Research published by the National House Building Council (NHBC) and Zero Carbon Hub has revealed that new homes built to current regulations cost 55 percent less to run than typical ‘upgraded’ Victorian homes.
The UK-wide research project analysed the potential level of savings achievable by a variety of different new build house compared to the UK’s typical Victorian homes. The results show that: A 4-bed detached new home could be 55 percent cheaper to run (saving £1,312), a 3-bed end terrace could be 52 percent cheaper to run (saving £840), a 3-bed mid terrace could be 46 percent cheaper to run (saving £642), and a 1-bed ground floor flat could be 47 percent cheaper to run (saving £426).
The report notes that, once 2016 building regulations are enforced, annual savings could sore to around £1,875 per year, a full 80 percent cheaper to run than the typical Victorian home.
Neil Jefferson, Director at NHBC Foundation and Chief Executive of the Zero Carbon Hub, said: "Household energy usage is still one of the biggest contributors to carbon emissions in the UK but the design of new homes means they are much more energy efficient than older housing stock.
"The NHBC Foundation's report looked at what people think about energy efficient homes, and what the influencing factors are in terms of deciding to live in one. One of the clear findings was that consumers need far more information about the cost savings they could make by living in an energy efficient home, before they will commit to living in one."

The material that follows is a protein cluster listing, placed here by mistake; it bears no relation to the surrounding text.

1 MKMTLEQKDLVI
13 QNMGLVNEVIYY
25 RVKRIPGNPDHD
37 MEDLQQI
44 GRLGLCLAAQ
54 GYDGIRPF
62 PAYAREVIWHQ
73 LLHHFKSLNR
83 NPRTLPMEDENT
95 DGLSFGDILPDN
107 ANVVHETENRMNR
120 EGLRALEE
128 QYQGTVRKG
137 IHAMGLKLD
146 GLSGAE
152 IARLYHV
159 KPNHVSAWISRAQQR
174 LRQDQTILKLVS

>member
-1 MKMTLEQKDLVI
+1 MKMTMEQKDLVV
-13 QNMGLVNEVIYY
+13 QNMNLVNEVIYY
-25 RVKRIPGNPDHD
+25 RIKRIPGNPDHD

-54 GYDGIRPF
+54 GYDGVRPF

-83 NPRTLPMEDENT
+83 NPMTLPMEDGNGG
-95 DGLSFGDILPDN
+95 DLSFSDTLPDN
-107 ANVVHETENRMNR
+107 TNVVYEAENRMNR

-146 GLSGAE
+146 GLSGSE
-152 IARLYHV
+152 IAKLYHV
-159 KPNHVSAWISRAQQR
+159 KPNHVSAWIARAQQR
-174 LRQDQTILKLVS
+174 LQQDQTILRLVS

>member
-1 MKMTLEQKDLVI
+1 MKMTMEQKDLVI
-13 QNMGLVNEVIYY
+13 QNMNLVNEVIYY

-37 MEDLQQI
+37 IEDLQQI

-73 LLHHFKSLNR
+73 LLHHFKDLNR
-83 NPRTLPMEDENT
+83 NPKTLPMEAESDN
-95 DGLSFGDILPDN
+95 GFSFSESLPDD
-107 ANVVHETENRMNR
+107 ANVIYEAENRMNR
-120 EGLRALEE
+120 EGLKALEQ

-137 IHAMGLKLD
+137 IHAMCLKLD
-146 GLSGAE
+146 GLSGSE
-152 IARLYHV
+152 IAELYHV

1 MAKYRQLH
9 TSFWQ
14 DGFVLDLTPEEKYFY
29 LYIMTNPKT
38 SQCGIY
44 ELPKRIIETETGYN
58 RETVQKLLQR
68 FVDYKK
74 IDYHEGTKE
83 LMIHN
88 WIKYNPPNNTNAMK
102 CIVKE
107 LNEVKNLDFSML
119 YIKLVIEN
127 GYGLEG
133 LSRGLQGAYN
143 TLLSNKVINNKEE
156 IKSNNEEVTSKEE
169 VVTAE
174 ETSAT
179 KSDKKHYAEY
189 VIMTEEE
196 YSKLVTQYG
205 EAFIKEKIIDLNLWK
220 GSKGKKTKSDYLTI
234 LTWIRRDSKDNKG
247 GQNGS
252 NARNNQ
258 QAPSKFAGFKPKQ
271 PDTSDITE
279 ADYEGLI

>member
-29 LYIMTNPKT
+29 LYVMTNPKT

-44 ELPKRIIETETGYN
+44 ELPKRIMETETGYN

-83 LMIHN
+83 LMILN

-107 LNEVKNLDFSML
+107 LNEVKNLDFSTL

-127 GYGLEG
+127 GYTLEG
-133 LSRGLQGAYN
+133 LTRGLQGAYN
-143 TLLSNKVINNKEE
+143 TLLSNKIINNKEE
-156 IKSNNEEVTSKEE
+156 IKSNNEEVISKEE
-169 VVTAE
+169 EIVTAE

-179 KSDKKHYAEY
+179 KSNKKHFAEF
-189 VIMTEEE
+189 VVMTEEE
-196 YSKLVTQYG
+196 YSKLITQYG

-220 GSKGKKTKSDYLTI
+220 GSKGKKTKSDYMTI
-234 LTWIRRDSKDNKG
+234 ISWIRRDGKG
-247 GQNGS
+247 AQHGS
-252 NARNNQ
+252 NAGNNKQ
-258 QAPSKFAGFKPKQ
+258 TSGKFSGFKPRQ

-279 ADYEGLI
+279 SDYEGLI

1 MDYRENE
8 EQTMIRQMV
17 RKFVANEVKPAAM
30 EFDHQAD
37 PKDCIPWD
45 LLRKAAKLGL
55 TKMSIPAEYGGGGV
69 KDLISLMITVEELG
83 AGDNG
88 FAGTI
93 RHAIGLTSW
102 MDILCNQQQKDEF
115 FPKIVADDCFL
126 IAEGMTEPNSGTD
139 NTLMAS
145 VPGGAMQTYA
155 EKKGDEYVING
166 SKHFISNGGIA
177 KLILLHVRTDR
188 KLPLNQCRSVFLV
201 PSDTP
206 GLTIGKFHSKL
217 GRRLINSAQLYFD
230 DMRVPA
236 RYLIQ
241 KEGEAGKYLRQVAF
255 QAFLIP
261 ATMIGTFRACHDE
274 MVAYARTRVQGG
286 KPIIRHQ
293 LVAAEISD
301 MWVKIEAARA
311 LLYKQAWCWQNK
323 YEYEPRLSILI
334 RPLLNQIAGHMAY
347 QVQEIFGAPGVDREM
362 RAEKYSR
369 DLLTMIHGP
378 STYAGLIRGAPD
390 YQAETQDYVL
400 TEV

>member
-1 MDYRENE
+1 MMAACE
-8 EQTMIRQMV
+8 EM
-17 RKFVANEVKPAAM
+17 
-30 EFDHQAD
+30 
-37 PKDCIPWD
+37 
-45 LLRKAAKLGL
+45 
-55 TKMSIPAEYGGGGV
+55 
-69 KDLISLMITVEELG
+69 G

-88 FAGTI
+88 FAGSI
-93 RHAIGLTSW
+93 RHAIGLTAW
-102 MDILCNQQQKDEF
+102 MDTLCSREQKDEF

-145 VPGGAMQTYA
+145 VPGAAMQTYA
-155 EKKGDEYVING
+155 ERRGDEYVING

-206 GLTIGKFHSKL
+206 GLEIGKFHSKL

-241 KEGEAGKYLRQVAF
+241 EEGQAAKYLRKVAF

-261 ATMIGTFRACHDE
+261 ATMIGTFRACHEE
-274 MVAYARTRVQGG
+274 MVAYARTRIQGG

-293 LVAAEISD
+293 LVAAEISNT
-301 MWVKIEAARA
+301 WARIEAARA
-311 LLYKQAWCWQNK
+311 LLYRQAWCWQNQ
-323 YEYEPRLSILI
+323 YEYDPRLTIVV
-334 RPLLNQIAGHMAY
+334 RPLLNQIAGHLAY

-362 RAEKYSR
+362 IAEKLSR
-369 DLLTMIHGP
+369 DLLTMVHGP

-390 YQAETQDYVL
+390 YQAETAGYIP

"The cost data we have produced, while not guaranteed, gives an indication of the kind of monetary savings that could be made in the long term. We believe this kind of data could be useful for people making the decision to buy a new home."
The report reveals that energy efficiency is becoming an increasingly attractive characteristic for homes, with 70 percent of those surveyed stating that a home described as ‘energy efficient’ would be an attractive purchase. This increased to almost 90 percent of 16-24 year olds surveyed. In addition, almost 70 percent of consumers - and 96 percent of younger people - stated that they would be willing to pay a premium for energy efficient homes.
The younger people surveyed also showed a greater appetite for installing renewable technologies in the home, with 60 percent of 16-24 year olds saying they would be interested or very interested in buying or renting a home with renewable technologies such as solar PV.
Neil Jefferson said: "Our report into attitudes towards zero carbon homes revealed some really positive sentiment towards energy efficient living - people seem keen to do their bit towards helping the environment. However, there is still widespread confusion amongst consumers about the terminology used, the operation and maintenance of renewable technologies, and costs associated with living in a home that is highly energy efficient. For low and zero carbon housing to become more widely accepted, the whole topic needs to be made less complex and far more consumer-friendly."